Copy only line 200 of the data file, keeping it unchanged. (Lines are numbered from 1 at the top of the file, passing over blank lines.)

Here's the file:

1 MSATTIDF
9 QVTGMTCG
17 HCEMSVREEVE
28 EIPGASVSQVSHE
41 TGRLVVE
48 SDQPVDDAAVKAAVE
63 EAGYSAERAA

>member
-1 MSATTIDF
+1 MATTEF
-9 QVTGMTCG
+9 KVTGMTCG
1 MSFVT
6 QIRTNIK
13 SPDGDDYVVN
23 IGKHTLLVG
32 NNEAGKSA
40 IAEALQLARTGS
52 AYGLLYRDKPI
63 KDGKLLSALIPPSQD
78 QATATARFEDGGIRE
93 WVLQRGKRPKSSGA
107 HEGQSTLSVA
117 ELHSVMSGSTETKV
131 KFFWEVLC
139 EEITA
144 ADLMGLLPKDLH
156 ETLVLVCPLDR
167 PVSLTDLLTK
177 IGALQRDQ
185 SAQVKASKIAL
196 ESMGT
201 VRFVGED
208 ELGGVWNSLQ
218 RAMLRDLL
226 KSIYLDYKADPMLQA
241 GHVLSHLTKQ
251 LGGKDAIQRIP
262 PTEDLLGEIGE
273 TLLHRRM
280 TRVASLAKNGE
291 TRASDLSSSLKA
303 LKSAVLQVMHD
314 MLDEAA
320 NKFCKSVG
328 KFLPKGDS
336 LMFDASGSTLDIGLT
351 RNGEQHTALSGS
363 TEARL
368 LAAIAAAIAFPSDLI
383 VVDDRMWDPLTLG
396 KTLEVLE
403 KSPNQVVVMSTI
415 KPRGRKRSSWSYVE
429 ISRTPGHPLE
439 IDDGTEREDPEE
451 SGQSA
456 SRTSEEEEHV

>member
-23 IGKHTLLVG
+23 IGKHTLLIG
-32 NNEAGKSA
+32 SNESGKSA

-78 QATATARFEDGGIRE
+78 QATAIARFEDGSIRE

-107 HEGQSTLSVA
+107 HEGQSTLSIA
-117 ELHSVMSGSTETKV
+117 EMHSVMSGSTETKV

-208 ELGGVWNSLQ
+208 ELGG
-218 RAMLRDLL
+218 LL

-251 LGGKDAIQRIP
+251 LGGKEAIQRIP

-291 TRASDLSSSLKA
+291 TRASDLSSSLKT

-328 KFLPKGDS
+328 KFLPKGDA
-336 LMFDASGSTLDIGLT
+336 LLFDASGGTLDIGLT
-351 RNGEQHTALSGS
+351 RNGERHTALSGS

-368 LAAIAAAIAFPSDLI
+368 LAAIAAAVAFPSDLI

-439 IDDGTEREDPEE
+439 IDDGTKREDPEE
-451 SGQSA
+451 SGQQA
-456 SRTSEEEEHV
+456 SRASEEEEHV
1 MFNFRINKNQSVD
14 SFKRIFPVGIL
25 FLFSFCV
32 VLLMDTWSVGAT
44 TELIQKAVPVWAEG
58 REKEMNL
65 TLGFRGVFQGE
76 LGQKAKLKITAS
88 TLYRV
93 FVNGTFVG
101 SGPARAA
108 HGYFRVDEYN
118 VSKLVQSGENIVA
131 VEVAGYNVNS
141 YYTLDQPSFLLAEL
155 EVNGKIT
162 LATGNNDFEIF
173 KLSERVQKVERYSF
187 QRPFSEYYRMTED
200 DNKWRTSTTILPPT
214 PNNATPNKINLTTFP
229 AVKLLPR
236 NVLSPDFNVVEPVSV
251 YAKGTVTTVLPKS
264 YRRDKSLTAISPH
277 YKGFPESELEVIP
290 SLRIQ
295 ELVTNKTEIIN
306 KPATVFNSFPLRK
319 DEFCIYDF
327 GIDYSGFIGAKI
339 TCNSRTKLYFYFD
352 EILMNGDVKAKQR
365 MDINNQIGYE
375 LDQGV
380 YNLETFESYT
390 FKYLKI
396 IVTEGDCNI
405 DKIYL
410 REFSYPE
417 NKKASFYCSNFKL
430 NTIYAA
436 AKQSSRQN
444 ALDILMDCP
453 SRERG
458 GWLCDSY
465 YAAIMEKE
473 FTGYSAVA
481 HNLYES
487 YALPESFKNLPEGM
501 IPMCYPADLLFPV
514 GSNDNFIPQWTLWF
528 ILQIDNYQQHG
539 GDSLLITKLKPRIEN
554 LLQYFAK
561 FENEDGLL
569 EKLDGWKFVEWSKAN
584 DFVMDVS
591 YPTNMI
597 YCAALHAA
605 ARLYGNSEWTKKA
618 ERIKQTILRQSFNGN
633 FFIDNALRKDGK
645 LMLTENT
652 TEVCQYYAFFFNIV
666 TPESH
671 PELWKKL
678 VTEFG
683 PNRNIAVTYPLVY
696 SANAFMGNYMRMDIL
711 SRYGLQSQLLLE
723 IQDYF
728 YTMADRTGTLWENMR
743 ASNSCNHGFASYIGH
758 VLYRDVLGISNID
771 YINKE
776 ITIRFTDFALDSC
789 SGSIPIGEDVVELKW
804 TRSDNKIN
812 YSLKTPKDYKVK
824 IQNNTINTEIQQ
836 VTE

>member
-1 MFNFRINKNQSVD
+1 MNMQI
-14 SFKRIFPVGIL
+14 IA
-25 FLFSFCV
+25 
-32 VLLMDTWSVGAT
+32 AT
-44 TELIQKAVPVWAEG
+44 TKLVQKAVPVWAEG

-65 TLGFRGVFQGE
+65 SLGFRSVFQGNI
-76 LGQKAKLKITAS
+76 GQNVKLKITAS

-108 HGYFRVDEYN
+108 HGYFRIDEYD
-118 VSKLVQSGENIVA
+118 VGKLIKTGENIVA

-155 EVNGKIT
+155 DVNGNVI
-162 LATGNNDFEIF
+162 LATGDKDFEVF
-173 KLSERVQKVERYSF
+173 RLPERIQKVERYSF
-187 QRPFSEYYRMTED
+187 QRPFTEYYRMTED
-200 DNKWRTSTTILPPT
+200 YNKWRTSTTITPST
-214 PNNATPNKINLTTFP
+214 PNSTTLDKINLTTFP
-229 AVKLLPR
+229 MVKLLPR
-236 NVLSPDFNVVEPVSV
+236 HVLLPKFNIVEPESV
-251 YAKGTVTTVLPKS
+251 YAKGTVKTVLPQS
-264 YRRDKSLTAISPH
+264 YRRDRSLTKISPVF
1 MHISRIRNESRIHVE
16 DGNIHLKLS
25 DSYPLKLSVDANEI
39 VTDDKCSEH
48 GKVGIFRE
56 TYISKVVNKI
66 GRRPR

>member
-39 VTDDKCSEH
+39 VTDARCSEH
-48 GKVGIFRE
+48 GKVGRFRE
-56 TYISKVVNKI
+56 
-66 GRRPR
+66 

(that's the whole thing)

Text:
+187 QRPFTEYYRMTED